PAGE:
French consumer spending rose in March, reversing a decline seen in February on higher expenditure on automobiles and textiles, official data showed Friday.
According to the statistical office INSEE, household spending rose 1.1% month-on-month in March after falling a revised 1.8% in February. Meanwhile, economists had predicted just 0.2% growth. Annually, spending climbed 0.6%.
In March, expenditure in durables increased 1.2% after a 0.3% fall in February. Spending in automobiles rose 2.9% after a slight increase of 0.3% in the previous month. Expenditure in durable goods continued to decrease with a 0.5% fall. Consumption expenditure in textile-leather rose 3.5% after a sharp 8% decline.
In the first quarter, household consumption expenditure in manufactured goods grew 0.4% after a 0.6% fall in the fourth quarter of 2008.
Today's data signal that this trend has been sustained in the first quarter, despite the historic recession, Dresdner Kleinwort analyst Rainer Guntermann said.
The analyst said a weak but stable trend in consumer spending is cushioning the impact of export and investment weakness. Yet the rise in unemployment is in the early stages and dampens the outlook for domestic demand on a longer perspective.
The analyst stated that France cannot escape the global recession but, unlike many other Eurozone countries, the economic nosedive in the first quarter does not seem to have accelerated, against original expectations.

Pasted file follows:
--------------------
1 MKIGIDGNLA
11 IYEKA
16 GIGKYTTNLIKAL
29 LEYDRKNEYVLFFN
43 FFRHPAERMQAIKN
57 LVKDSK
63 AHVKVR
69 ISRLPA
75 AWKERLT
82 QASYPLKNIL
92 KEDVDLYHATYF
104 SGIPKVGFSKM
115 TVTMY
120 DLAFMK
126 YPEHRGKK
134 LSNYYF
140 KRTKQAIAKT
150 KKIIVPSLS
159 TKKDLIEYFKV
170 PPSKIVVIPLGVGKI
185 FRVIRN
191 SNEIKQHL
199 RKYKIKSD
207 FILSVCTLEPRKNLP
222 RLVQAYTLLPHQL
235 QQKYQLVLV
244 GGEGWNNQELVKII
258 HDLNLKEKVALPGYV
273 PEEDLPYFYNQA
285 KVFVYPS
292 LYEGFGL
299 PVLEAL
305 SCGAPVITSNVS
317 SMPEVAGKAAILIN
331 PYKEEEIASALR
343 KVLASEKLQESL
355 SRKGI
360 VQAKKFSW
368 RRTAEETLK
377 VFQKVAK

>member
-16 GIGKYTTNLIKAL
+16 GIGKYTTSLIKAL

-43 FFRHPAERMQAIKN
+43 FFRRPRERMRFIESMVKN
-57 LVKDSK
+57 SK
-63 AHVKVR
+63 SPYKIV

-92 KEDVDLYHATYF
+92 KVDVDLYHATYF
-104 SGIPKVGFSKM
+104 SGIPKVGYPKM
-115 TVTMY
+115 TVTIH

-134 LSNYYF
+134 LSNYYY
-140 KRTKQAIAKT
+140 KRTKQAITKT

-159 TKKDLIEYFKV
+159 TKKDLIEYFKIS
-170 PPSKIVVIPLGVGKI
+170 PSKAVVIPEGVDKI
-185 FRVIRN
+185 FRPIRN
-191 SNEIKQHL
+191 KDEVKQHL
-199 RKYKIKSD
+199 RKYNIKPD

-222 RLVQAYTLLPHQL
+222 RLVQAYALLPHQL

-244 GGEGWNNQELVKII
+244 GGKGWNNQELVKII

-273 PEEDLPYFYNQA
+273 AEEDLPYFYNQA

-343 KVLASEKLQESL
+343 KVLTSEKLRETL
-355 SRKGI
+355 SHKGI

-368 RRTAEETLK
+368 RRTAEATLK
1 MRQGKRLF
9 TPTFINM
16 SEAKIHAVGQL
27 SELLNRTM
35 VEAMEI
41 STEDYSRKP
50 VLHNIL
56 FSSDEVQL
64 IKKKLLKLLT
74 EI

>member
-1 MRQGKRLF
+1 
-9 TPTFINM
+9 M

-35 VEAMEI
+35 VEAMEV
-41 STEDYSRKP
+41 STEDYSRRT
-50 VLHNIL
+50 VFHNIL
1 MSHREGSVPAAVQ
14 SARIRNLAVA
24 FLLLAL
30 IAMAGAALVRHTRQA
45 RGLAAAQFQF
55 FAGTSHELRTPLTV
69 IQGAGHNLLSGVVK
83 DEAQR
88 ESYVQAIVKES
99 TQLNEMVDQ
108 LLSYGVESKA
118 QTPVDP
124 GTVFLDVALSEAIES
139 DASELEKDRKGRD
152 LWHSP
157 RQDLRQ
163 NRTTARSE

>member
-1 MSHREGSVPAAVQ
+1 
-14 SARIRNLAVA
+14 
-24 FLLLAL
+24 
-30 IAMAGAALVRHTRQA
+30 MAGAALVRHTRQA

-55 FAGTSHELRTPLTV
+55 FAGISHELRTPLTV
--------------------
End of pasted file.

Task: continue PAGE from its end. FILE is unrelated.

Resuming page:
The Bank of France said the economy would contract 0.8% in the first quarter, sharper than a 0.6% fall estimated in February. The International Monetary Fund on Wednesday said in its world economic outlook that the French economy will contract 3% in 2009 and then expand 0.4% in 2010.
Guntermann said gross domestic product fell 1% in the first three months of the year on the previous quarter, suggesting that the pace of recession has not quickened in France, unlike in Germany and the Eurozone overall.
However, the analyst said a sharp contraction of the economy for the full year remains inevitable, though, even if the retreat could now be on a more moderate scale than the current forecast a 3.5% fall for 2009.
A day earlier, the statistical office said business confidence increased more than expected in April, the first increase after a series of declines in past several months.
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